I know how much pleasure photography gives me. So when I read about someone else enjoying it, I feel an empathy toward that enjoyment. I don’t need to like the photos – it’s a bonus for me personally if I do – but really who am I to judge the quality of someone else’s photography? Who am I to judge the output of someone else’s enjoyment?
This is what 35mmc is about for me. It’s a blog about personal experiences of photography. It’s not a celebration of what might most frequently be considered objectively “good” photography, instead it’s a celebration of people’s experiences of photography, and indeed the emotions it makes them feel.
So whilst I might not personally have any interest in film souping, or the results it achieves, I am interested to read about three people who do – for their own reasons – enjoy it for themselves. Which is exactly what Holly’s mini-interview with Jen and Amy was about.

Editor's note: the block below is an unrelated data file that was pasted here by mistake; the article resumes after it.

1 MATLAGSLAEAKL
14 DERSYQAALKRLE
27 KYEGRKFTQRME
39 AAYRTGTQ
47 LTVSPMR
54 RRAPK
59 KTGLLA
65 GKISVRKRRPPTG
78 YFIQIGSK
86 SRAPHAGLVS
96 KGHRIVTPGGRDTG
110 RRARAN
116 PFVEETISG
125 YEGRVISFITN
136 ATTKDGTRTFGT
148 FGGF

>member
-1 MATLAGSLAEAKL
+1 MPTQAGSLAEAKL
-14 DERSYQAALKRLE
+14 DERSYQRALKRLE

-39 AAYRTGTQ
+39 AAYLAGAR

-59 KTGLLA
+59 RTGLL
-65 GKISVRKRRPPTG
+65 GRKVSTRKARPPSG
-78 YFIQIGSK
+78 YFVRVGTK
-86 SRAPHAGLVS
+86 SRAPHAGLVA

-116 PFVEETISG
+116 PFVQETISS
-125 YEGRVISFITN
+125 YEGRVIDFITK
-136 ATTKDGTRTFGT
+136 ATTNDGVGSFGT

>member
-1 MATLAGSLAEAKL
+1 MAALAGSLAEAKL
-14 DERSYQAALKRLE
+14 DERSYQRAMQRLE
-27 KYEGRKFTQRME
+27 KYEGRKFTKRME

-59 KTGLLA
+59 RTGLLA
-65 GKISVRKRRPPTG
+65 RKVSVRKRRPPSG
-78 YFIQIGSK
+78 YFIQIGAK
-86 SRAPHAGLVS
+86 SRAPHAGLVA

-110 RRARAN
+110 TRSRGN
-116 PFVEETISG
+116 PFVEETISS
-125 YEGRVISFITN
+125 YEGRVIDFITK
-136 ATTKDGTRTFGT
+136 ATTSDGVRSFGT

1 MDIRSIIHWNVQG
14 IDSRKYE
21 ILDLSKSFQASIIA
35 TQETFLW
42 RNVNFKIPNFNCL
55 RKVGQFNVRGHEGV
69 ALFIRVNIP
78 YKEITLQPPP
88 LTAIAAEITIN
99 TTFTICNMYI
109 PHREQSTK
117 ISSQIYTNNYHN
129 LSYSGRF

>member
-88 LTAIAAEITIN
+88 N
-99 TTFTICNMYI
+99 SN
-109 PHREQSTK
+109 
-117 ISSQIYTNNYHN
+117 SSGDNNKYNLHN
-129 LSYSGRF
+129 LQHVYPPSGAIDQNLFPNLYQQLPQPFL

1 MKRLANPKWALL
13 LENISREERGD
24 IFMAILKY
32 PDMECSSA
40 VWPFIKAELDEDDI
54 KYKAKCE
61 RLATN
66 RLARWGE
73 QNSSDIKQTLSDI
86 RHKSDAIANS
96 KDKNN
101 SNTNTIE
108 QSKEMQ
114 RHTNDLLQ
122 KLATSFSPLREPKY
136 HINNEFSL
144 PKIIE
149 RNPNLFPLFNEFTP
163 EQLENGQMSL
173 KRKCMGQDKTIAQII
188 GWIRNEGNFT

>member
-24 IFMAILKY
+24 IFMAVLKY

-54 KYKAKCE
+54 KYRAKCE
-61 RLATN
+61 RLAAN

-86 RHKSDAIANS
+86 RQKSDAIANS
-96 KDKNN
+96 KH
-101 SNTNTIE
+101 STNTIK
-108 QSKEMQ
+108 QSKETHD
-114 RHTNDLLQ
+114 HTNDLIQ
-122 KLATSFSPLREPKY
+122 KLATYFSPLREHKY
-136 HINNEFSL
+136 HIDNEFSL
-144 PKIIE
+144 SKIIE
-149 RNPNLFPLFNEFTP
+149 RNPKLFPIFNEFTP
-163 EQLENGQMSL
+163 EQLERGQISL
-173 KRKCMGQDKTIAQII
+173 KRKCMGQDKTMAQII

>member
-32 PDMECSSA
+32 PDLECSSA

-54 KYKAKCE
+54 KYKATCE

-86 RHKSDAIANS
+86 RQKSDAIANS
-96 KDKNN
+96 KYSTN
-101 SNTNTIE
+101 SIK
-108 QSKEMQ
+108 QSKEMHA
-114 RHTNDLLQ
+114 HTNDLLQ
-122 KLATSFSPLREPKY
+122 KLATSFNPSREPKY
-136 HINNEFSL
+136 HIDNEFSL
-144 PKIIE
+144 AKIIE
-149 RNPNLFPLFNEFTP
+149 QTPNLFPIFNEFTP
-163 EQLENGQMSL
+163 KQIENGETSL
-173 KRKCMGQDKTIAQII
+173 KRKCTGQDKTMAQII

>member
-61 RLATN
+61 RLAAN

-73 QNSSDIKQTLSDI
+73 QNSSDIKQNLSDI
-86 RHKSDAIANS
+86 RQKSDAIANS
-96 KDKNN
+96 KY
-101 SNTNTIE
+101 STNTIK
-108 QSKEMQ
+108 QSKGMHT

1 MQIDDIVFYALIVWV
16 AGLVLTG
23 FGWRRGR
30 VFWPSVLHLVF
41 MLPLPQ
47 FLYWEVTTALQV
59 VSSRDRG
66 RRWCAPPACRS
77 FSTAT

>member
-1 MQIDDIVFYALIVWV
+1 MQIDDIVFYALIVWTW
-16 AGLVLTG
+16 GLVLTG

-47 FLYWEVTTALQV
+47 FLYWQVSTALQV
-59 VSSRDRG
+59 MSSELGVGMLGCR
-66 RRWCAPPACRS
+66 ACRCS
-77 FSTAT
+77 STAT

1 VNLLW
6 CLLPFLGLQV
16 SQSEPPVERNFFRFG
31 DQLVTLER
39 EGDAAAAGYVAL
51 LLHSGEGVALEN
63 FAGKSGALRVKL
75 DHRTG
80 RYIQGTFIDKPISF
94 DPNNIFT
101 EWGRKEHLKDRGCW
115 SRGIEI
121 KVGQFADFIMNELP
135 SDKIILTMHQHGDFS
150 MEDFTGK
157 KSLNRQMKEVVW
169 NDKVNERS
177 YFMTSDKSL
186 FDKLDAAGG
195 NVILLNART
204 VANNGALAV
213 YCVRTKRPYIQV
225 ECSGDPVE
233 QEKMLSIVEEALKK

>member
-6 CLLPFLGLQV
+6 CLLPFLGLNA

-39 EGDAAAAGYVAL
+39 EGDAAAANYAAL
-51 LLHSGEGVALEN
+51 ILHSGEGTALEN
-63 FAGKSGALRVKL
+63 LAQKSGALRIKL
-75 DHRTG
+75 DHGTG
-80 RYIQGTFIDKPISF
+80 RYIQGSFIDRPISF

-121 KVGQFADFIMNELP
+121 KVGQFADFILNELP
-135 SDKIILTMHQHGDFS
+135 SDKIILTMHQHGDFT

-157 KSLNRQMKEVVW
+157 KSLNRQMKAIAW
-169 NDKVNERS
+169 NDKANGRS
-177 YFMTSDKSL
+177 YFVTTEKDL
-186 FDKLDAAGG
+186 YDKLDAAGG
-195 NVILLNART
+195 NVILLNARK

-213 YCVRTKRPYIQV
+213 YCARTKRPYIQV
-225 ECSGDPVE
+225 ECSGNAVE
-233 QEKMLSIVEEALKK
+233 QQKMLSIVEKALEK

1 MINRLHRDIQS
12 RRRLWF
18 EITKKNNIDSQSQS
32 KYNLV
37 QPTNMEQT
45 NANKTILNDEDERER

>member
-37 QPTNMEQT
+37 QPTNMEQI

Did I publish it expecting all 35mmc’s readers to enjoy the photography? No. I didn’t even expect everyone to take the time to read it. But I did – perhaps naively – publish it expecting readers to respect it for what it is. That being a reflection of the enjoyment that three photographers get out of partaking in a particular alternative photography process.
Which is why I was a little bit (a lot) annoyed off to receive this email:
Dear Mr. Gill;
I was attracted to your website by its idiosyncratic nature, but . . .
Do you vet any of the articles you allow on 35mmc? Some of the equipment articles are of interest but many of the other articles display an alarming lack of photographic talent and artistry.
The recent article “A Conversation between Film Soupers Amy Berge and Jen Stamps – By Holly Gilman” is appalling. The images attest to the complete uselessness of what is espoused in the article. I can almost hear Ansel Adams rolling over in his grave. The old comment about a million monkey’s at typewriters cranking out Shakespeare (eventually) comes to mind.
Your site could be so much better.
The above is a perfect example of the sort of gatekeeping and of arrogance and hubris toward other photographers I see online far too much. It’s bigoted, self interested, and myopic. It is the sort of opinion that boggles my mind way more than something like film souping ever could.